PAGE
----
US, French Navies Conclude
From Harry S. Truman Carrier Strike
Group Public Affairs.
Gulf of Oman -- February 2, 2014 -- (NNS)
-- Harry S. Truman Carrier Strike Group (HST CSG) and French Navy Task Force 473
concluded five weeks of combined carrier strike group operations in the U.S. 5th
Fleet Area of Responsibility (AOR) Feb 2.
The two strike groups began conducting integrated operations
Dec. 26 in the Gulf of Oman and have operated together in the northern Arabian
Sea and the Arabian Gulf to enhance regional maritime security and stability.
Chief Gunner's Mate James
Bangert, left, inspects the weapons of French sailors, assigned to the visit,
board, search and seizure (VBSS) team aboard the French destroyer Jean de Vienne
(D 643), during a combined VBSS exercise aboard the guided-missile destroyer USS
Mason (DDG 87). Mason is deployed as part of the Harry S. Truman Carrier Strike
Group supporting maritime security operations and theater security cooperation
efforts in the U.S. 5th Fleet area of responsibility.
"We executed a wide array of operations together with the
Charles de Gaulle strike group," said Rear Adm. Kevin Sweeney, commander,
Carrier Strike Group 10. "We conducted combined flight operations from both the
Truman and the Charles de Gaulle as well as carrier landing qualifications on
both aircraft carriers."
Lt. Cmdr. Rob Littman, an F/A-18 pilot assigned to the "Ragin
Bulls" of Strike Fighter Squadron 37, is a U.S. Navy pilot who had the
opportunity to land on Charles de Gaulle.
"Landing on the Charles DeGaulle was a terrific experience,"
said Littman. "It was remarkable how similar it was to landing on the Truman.
The French were extremely professional and the transition was seamless."
Capt. Bob Roth, Truman's commanding officer, said it was a
unique experience being able to execute flight operations with jets and pilots
from the French carrier.
"Planning and conducting actual missions together in this
region brought our two fighting units closer together," said Roth. "Our carrier
aviation cultures are very similar, so the mutual real-world missions were
executed using familiar tactics, but with a unique mix of platforms. Carrier Air
Wing 3 Hornets and Rhinos flew seamlessly from Charles de Gaulle, just as the
Rafales and Super Etendards landed and launched effortlessly from Truman. We are
a good team and I look forward to the next opportunity to operate with our
trusted French allies."
French and American flight deck
crew members talk during a break in flight operations aboard the French aircraft
carrier FS Charles de Gaulle (R 91). The Charles de Gaulle, flagship for Task
Force 473, is conducting operations with the Harry S. Truman Carrier Strike
Group to enhance levels of cooperation and interoperability, enhance mutual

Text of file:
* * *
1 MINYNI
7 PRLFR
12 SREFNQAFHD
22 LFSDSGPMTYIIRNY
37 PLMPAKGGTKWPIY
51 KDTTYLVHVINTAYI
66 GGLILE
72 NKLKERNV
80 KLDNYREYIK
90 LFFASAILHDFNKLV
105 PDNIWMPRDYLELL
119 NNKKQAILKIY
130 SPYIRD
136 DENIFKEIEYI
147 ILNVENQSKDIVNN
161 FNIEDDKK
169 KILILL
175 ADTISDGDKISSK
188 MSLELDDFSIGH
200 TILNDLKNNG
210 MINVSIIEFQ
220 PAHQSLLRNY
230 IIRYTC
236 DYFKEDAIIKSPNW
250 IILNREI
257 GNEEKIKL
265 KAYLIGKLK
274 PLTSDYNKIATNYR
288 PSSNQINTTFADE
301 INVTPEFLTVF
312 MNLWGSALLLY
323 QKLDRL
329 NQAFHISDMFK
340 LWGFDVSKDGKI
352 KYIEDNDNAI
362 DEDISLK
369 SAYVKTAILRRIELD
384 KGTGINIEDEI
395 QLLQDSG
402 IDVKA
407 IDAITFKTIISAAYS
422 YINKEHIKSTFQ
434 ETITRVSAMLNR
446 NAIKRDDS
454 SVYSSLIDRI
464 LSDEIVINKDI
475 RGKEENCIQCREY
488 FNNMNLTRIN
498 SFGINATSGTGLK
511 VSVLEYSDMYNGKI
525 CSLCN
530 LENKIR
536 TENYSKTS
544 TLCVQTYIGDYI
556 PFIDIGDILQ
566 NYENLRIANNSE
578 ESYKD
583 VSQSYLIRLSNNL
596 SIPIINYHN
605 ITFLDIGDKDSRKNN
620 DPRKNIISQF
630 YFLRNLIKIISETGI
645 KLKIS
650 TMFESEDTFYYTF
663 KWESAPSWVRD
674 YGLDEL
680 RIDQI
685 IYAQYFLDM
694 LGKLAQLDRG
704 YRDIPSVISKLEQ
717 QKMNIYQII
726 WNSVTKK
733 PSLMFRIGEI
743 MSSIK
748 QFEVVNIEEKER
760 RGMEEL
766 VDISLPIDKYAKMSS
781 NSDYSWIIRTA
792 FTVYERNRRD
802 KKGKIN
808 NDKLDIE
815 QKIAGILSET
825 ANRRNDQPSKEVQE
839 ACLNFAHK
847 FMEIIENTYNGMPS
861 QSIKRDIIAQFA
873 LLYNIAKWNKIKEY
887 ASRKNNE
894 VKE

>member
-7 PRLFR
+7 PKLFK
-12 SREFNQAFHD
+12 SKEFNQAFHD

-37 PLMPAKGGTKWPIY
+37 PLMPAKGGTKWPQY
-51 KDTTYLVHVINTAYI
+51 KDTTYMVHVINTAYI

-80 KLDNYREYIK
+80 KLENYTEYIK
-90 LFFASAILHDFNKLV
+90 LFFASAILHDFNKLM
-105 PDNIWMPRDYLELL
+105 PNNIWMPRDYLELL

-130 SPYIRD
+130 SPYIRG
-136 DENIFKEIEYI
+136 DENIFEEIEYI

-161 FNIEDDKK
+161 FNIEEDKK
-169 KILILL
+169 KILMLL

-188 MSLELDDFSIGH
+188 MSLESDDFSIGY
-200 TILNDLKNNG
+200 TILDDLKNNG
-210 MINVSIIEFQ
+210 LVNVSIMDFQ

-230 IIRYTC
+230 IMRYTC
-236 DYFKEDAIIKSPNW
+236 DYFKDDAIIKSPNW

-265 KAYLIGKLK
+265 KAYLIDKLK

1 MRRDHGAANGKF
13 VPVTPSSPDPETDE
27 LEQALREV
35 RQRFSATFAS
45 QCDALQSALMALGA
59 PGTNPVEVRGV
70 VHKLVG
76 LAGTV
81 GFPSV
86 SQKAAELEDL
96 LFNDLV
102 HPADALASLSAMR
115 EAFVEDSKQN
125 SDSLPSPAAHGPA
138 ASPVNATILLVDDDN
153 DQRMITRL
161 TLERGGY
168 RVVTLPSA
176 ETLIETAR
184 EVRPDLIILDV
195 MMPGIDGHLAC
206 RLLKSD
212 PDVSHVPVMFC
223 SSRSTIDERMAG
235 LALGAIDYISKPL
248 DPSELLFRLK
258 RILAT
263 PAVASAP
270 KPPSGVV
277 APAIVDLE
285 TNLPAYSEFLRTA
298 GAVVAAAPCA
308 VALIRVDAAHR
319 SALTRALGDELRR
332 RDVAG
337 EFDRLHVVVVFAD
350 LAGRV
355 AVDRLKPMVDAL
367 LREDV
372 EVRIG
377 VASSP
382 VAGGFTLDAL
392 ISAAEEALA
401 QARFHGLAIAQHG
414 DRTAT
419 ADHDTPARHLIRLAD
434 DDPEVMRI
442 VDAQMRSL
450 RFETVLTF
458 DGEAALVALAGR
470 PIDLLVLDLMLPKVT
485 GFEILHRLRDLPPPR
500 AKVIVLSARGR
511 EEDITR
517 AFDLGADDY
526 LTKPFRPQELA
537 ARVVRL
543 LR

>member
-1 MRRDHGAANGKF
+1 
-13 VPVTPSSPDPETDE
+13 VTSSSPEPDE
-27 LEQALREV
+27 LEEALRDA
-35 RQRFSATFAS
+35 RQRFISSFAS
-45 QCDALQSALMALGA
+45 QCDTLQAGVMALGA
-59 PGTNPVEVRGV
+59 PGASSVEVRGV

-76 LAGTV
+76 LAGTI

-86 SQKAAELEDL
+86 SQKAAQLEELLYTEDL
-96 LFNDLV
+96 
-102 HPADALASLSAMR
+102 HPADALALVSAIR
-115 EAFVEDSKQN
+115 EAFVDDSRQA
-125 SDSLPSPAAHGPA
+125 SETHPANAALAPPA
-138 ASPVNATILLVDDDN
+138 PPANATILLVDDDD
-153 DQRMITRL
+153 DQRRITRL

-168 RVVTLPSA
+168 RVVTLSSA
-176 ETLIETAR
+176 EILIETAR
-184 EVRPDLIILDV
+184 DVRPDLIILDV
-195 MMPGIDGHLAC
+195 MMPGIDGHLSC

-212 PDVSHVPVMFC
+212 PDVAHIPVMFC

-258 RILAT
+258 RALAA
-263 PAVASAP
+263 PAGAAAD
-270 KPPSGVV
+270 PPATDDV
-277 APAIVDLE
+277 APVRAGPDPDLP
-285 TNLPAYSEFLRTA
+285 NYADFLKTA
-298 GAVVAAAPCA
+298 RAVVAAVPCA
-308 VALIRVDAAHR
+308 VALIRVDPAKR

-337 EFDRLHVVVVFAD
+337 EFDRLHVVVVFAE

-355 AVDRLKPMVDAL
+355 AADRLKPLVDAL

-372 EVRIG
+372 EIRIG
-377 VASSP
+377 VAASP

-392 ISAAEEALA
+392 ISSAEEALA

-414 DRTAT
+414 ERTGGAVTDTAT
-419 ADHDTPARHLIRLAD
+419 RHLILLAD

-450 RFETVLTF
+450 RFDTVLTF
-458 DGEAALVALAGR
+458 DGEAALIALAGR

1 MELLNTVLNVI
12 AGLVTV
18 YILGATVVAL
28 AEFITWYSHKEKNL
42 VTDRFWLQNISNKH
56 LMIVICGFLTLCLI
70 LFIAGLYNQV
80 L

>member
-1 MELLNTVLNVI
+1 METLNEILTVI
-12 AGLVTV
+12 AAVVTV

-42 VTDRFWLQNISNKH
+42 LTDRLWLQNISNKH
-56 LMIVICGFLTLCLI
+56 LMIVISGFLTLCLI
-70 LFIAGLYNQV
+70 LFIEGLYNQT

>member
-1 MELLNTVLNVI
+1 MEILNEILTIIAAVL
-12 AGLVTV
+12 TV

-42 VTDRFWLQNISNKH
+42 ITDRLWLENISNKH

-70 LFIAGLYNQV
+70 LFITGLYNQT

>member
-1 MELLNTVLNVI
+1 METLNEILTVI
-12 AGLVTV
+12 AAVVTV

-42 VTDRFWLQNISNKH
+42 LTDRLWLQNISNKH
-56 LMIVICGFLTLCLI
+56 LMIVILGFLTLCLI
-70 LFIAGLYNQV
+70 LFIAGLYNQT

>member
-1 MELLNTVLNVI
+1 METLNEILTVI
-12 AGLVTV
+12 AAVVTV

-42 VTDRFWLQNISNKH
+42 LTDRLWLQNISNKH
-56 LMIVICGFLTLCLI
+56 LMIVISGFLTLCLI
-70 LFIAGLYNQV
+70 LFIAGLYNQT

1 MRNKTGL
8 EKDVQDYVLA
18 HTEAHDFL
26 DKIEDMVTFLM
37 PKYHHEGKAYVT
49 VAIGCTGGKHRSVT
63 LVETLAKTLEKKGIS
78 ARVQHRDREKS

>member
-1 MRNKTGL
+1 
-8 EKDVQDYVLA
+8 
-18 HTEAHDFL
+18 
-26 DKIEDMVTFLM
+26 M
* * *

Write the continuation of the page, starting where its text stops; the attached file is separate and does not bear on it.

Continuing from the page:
maritime capabilities and promote long-term regional stability in the U.S. 5th
Fleet area of responsibility.
Sweeney said operations weren't limited to just the aircraft
"We conducted helicopter deck landing qualifications on our
smaller ships. We executed boarding exercises, live-fire gunnery exercises, air
defense exercises and combat search and rescue training - all types of missions
we could be called upon to do at any moment. We even executed what we call a "shotgun
swap," which had the Forbin providing actual air defense control for Truman and
the Gettysburg providing the same defense for Charles de Gaulle."
Sweeney highlighted that the combined operations not only
improved interoperability between the French and U.S. navies, but they also
provided reassurance to regional partners.
"These operations were designed to enhance our levels of
cooperation and interoperability," he said. "Just as importantly though, it
helps promote long-term regional stability and through our continuous presence,
we build trust and confidence throughout the region."
Capt. Bill Combes, HST CSG chief of staff, echoed the
significance of conducting the combined operations in the region.
"Regional stability and these cooperative relationships both
contribute to safeguarding the region's vital links to the global economy," said
Personnel from most of the U.S. and French ships also had the
opportunity to visit other ships to meet with counterparts and learn how they do
their jobs on their respective ships.
Information Systems Technician 2nd Class Kathryn Bustos,
spent three days aboard the French carrier.
"The [French] sailor I was partnered with was the equivalent
to a U.S. Navy electronics technician," said Bustos. "We repaired hydra radios
and headphones worn by French sailors on the flight deck and performed
maintenance on other electronic equipment together."
Bustos said it was an experience she would remember forever.
"It was an experience I'll remember for the rest of my life,"
she said. "I met people aboard Charles de Gaulle that I will keep in touch with
even after our deployment and joint operations are finished. The French sailors
were very welcoming and friendly."
For more news from USS Harry S. Truman (CVN 75), visit
See also :